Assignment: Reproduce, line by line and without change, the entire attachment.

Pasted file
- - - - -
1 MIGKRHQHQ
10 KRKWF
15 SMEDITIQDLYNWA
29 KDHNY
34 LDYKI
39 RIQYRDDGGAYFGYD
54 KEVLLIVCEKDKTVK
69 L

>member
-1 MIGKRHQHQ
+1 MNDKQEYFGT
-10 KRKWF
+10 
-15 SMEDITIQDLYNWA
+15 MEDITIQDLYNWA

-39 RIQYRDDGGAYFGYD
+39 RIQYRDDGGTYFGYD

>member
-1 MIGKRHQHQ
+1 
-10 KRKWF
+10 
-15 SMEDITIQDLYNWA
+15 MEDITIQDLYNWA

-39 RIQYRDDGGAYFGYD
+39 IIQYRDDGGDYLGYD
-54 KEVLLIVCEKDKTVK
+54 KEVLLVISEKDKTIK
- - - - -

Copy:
1 MIGKRHQHQ
10 KRKWF
15 SMEDITIQDLYNWA
29 KDHNY
34 LDYKI
39 RIQYRDDGGAYFGYD
54 KEVLLIVCEKDKTVK
69 L

>member
-1 MIGKRHQHQ
+1 MNDKQEYFGT
-10 KRKWF
+10 
-15 SMEDITIQDLYNWA
+15 MEDITIQDLYNWA

-39 RIQYRDDGGAYFGYD
+39 RIQYRDDGGTYFGYD

>member
-1 MIGKRHQHQ
+1 
-10 KRKWF
+10 
-15 SMEDITIQDLYNWA
+15 MEDITIQDLYNWA

-39 RIQYRDDGGAYFGYD
+39 IIQYRDDGGDYLGYD
-54 KEVLLIVCEKDKTVK
+54 KEVLLVISEKDKTIK